luxury vinyl planking - underlayment flatness


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Old 08-30-15, 10:02 AM
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luxury vinyl planking - underlayment flatness

I am installing luxury vinyl planks 5"W X 48"L and am currently evaluating my luan ply subfloor for flatness. (I have removed the old vinyl tiles from the subfloor.) I have found two rectangular areas of the floor that are each about 7' long X 24" wide. Both areas run along walls. The outer edge of these areas (24" from the wall) are flat with the rest of the floor but from the outer edge to the wall they gradually dip to 1/2" lower than the rest of the floor.

One of these areas runs parallel to the length of the planks to be installed and the other area runs parallel with the end of the planks.

I was considering using a troweled flooring compound to fill-in these areas but am concerned, due to the size of these areas and my lack of masonry skills, that I might not be able to achieve the required "accuracy of incline" I need with a troweled product across the 7 foot areas. I have been advised against using true self-leveling compound (pancake batter consistency) due to my luan ply underlayment and the risk of delamination.

I have experimented with a couple of planks clicked and locked together (this is a floating floor) and because they are so flexible it seems that the dip in the contour of the floor in these two areas isn't a problem. The planks seem to conform to the contour of the floor perfectly. I should add that the two areas I am talking about are not areas where people stand or walk. They are visible however.

Any comments for or against the idea of installing planks without first leveling these two areas? Any ideas would be appreciated.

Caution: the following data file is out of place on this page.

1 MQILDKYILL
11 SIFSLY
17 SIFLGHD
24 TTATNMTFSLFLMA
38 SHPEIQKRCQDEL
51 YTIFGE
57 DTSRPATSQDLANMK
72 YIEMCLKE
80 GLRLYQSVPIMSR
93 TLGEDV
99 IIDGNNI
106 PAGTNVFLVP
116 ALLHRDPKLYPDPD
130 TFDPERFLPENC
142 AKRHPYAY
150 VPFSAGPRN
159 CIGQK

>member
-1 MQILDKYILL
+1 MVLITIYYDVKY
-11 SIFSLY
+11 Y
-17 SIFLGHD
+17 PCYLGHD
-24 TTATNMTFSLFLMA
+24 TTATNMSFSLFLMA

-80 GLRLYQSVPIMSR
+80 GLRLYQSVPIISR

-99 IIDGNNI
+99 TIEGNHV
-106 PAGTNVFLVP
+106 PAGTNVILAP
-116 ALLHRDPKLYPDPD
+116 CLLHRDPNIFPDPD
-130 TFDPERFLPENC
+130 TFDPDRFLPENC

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Old 08-30-15, 12:53 PM
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First off, Luan is not an approved underlayment material. Are you sure it isn't underlayment grade Plywood? There are too many voids in the center of Luan that may transfer to the topside of the flooring. It also could delaminate if conditions are not optimal.

That being said, as a click lock floating floor, I would test lay more that a couple of planks and better simulate the whole floor install. Make sure you don't have any breaks directly over the hump (most likely a out of alignment joists). If all seems fine, I would proceed with the install. Remember, the hump was present in your old floor set up and unless it was terribly noticeable, it should be fine on this one. If it bugs you, you can peel back the floor and correct later on.

The reason you can't use straight self leveling compound is that you need to add lath to give it something to grab over a wood subfloor. You also put felt paper down under the lath so that the wood doesn't suck all the moisture out and mess with the bond.
 
 

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